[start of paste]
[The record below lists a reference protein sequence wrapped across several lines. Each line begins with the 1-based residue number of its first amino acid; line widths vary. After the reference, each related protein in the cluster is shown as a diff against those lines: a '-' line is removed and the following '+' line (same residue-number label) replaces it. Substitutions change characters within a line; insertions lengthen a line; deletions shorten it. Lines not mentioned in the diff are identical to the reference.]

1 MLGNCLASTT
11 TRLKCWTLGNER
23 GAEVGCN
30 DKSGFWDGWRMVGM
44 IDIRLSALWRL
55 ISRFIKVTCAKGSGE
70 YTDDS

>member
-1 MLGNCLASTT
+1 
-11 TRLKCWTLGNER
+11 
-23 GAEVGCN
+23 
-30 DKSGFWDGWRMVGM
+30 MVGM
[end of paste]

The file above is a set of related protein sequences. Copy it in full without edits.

[The record below lists a reference protein sequence wrapped across several lines. Each line begins with the 1-based residue number of its first amino acid; line widths vary. After the reference, each related protein in the cluster is shown as a diff against those lines: a '-' line is removed and the following '+' line (same residue-number label) replaces it. Substitutions change characters within a line; insertions lengthen a line; deletions shorten it. Lines not mentioned in the diff are identical to the reference.]

1 MLGNCLASTT
11 TRLKCWTLGNER
23 GAEVGCN
30 DKSGFWDGWRMVGM
44 IDIRLSALWRL
55 ISRFIKVTCAKGSGE
70 YTDDS

>member
-1 MLGNCLASTT
+1 
-11 TRLKCWTLGNER
+11 
-23 GAEVGCN
+23 
-30 DKSGFWDGWRMVGM
+30 MVGM